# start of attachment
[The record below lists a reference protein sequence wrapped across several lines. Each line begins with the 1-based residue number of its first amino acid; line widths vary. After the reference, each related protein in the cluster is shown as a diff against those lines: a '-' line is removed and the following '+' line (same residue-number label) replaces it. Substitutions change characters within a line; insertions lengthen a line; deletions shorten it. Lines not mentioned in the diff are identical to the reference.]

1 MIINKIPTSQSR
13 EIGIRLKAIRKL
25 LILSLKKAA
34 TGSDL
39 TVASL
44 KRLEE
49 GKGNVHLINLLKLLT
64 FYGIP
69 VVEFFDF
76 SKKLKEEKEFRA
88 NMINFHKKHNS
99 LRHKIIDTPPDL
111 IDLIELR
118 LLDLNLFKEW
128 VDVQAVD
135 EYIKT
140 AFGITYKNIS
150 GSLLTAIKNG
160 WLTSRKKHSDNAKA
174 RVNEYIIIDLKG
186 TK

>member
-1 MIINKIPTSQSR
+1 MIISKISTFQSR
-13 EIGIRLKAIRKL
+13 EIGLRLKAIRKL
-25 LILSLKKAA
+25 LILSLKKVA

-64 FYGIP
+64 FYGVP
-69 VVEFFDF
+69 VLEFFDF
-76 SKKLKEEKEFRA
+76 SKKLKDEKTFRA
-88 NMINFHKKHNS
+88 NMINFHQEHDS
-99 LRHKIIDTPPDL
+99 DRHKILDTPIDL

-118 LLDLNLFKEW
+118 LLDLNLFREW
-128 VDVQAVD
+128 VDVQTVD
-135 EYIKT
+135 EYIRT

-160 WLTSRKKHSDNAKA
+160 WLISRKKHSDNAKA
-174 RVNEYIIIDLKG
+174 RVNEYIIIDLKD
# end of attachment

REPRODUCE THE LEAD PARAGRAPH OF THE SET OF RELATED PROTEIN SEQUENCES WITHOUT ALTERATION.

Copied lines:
[The record below lists a reference protein sequence wrapped across several lines. Each line begins with the 1-based residue number of its first amino acid; line widths vary. After the reference, each related protein in the cluster is shown as a diff against those lines: a '-' line is removed and the following '+' line (same residue-number label) replaces it. Substitutions change characters within a line; insertions lengthen a line; deletions shorten it. Lines not mentioned in the diff are identical to the reference.]